around my french table – 6 months on

Some of the recipes I’ve made have been memorable, others not so much. But Dorie Greenspan’s around my french table (her use of capitals…) has proven to be a great cookbook. It’s been interesting on this journey – I’ve found that one of my go-to recipes for the holidays is hers (a wonderful spiced cranberry bundt cake I found on Epicurious), as well as seen multiple articles about Dorie and this cookbook in several magazines. It seems that Dorie is everywhere these days.

But I have to say, rightfully so. I suspect that there’s been a resurgence of interest in French food, but we’re all so busy these days. It’s pretty wonderful to find things that are terrific, easy and require only a few ingredients (most that can be found in my kitchen on a regular basis). I’ve made quite a few recipes from the book outside of those for french fridays with dorie (see above), and several of the ones included multiple times. So I thought now would be a good time for a re-cap. I think I’ll just start at the beginning…

gougeres – I wish I would take the time to make another batch and just freeze most of them. One of my favorites from the book, and one that really delivered by being able to freeze them unbaked, and then pull them out at any time for an amazing appetizer.

mustard batons – this is a recipe for this month. I’ll be happy to make these again. They were shockingly good. Dorie had to struggle to put 4-5 (2 optional) ingredients for these. But they were so good. And they froze uncooked well, to be taken out and baked fresh as needed.

sweet and spicy cocktail nuts – I’ve made these several times, with different variations. My personal favorite was adding some ground chipotle to the mix. But whatever way you make them, a must-have, particularly at the holidays.

savory cheese and chive bread – I would have loved to make this again. Wasn’t a huge favorite with friends when I was “sharing” but I thought it was great. Probably another wonderful holiday-ish thing. Although it would be great for a summer salad dinner…

christine’s simple party soups:  the asparagus version – so simple and wonderful! I used fresh spinach instead of zucchini (it seemed “French” since they are supposed to use what they have on hand), and it was terrific. I love, love vegetable soups, and this was terrific. I want to try the others – red pepper and broccoli.

leek and potato soup – my version was hot and smooth for a rustic lunch during a wreath-making party. This version was good, but I have to admit, there’s something about picking up Mastering the Art of French Cooking and making this. Maybe it’s just more romantic, dunno.

cote d azur cure-all soup – I made this for my sister-in-law who sometimes suffers from sniffles, congestion… not to get too graphic! I have to admit that I saved a little back for myself. She was nice enough to offer some to my brother too – they loved it! I am convinced of its curative properties, almost enough to want to be sick to … nah, forget that! Great, easy…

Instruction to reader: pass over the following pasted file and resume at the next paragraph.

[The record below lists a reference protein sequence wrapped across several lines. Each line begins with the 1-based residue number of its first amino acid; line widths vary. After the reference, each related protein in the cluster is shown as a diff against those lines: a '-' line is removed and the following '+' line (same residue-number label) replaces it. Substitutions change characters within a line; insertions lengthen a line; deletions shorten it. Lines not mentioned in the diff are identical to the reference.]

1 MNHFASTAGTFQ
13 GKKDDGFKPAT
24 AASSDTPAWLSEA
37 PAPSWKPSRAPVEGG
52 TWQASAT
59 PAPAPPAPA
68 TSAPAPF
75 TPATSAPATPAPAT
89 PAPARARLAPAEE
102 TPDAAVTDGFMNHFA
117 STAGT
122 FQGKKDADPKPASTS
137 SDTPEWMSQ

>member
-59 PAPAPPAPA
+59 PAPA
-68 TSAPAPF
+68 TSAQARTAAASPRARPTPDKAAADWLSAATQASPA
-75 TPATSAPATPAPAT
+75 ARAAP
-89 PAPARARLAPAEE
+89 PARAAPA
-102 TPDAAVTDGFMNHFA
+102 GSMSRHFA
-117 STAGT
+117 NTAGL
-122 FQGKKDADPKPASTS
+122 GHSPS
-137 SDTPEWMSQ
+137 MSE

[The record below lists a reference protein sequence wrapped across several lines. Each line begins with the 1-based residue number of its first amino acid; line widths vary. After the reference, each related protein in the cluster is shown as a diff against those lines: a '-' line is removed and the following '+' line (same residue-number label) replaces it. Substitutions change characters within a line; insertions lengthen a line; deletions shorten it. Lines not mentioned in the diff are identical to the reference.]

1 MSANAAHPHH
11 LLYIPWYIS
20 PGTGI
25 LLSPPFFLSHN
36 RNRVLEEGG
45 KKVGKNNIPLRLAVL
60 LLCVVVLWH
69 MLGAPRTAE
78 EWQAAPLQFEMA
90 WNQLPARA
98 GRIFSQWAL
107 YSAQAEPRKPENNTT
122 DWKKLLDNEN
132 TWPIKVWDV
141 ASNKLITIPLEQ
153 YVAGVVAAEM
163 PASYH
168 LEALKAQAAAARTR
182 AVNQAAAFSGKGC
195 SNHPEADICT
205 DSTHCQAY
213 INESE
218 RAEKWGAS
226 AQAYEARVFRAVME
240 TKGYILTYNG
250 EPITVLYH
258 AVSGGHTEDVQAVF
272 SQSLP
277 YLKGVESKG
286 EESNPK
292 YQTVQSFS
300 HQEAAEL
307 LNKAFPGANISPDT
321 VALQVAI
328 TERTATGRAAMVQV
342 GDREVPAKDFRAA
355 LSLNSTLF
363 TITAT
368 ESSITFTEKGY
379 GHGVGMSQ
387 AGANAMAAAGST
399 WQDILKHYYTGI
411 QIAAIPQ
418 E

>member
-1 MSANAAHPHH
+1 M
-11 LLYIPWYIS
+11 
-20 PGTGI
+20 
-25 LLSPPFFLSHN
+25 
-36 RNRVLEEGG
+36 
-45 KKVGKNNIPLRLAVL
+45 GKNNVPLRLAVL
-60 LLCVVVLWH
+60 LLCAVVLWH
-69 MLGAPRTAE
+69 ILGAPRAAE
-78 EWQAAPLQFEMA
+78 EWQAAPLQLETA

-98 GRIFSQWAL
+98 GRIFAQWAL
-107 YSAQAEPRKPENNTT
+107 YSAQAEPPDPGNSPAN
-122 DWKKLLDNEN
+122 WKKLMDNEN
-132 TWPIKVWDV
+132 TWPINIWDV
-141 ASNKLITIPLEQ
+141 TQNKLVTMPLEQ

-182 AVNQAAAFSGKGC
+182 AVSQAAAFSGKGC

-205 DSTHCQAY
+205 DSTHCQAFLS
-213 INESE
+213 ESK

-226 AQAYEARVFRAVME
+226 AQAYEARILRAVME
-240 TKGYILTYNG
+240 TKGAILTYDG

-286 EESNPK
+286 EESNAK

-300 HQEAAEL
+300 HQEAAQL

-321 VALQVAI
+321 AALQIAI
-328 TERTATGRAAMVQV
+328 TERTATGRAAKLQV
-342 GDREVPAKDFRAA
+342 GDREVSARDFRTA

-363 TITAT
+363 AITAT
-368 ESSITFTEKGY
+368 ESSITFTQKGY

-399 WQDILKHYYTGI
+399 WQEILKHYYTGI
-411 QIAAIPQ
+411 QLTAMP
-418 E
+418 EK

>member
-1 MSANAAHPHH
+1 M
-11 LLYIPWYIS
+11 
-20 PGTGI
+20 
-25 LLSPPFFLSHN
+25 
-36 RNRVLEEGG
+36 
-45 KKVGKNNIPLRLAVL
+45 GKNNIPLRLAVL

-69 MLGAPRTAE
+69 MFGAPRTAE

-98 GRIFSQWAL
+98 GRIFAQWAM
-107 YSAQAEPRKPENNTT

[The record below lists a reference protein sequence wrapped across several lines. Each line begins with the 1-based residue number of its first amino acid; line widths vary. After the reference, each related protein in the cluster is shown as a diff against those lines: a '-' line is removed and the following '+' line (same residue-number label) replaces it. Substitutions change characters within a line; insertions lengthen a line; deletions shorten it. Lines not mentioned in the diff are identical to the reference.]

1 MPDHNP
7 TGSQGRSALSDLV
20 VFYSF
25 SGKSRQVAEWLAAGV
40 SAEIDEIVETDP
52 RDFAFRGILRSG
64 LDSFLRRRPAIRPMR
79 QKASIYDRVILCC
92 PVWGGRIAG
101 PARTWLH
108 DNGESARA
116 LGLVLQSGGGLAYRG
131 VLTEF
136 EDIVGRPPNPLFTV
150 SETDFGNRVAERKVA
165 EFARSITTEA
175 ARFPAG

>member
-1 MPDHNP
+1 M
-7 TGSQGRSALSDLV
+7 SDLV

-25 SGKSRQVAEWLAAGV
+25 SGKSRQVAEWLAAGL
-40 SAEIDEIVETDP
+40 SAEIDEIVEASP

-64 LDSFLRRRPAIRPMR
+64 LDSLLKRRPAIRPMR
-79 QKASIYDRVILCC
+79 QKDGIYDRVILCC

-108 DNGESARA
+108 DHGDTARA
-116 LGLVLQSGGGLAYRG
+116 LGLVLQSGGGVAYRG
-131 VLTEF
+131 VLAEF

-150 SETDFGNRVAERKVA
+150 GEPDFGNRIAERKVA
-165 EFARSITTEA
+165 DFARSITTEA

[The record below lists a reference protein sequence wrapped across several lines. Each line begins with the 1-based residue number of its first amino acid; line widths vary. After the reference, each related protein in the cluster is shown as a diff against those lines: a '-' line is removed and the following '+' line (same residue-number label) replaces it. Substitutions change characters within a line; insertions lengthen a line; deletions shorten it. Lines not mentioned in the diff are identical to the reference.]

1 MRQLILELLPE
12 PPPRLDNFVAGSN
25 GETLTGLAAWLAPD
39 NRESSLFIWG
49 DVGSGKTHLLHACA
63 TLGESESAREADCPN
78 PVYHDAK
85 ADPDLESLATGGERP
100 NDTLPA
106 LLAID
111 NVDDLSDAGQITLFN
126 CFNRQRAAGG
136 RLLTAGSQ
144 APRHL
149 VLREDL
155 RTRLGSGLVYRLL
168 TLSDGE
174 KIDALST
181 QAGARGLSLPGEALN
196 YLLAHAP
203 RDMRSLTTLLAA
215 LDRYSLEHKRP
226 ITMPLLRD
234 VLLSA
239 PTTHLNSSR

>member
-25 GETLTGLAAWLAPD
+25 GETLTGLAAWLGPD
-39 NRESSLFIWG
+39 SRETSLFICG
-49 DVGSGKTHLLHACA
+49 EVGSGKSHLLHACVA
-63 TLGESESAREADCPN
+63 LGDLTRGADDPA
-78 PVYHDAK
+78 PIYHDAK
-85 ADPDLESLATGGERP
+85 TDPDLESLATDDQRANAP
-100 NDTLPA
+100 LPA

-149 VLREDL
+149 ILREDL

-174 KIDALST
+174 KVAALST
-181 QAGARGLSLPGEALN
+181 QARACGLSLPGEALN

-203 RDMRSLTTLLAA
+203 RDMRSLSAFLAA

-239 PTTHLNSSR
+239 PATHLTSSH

paris mushroom soup – I’ve made this twice. Once before it was a ffwd recipe, and then again – that time for a dinner party. My guests liked it a lot, but I’m still not convinced. I’m sure there’s a better mushroom soup recipe out there (for me at least!)

spicy vietnamese chicken noodle soup – I loved this so much!! I’ve made it at least twice. I even tracked down some imported Vietnamese noodles once. This is for sure a go-to. It’s wonderful. The real tricks (IMHO) are the condiments – hoisin, chile sauce and a combination of fresh herbs on top – cilantro, basil and mint. That really sends this over the top. I adore the combination of mint and basil along with Asian flavors. This is really a winning recipe!!

chunky beets and icy red onions – ok, so not exactly this (I had a guest that does not eat raw onions and didn’t want to press the issue), but I made (generally) the bon idee salad of beets, arugula, goat cheese along with the vinaigrette. Wonderful. I love beets!

bacon, eggs and asparagus salad – this one wasn’t chosen as part of our ffwd experience (yet), but asparagus is in season, and it just has always looked amazing. It was. I had it as a main course with an extra egg. Even tried it with a bit of parmesan. Good whichever way.

basque potato tortilla – another of the ffwd recipes. I thought it was really pretty good. I made it for another group… just in case anyone was hungry (and it was perfect, since one of my friends has a gluten-free diet). We were, and it really fit the bill. This is the one that my friend declared “totally authentic” – it didn’t hurt that another friend supplied some amazing wine – but that’s totally beside the point.

pumpkin-gorgonzola flans – this is one that I thought I’d like. And I didn’t.

gerard’s mustard tart – I’ve made this twice. Both with tomatoes (I actually had the carrot and leek version at a friend’s). I really (unexpectedly) loved the combination of mustard and tomato. But it required summer tomatoes, so another attempt will have to wait. This is an odd one, but I ended up really liking it and will likely make it again.

spinach and bacon quiche – I don’t even remember what I did – probably not Dorie’s crust. It was only OK. Maybe it was the level of effort. (all of Dorie’s quiche/tarts/etc require a very long duration of effort)

roast chicken for les paresseaux – I’ve made this at least a couple of times. Never have I made Dorie’s “bread trick” work. It’s never going to be my favorite (that’s a guy named Emeril’s tangerine-glazed chicken with fresh rosemary), but it’s really pretty good. Almost impossible to beat a roast chicken…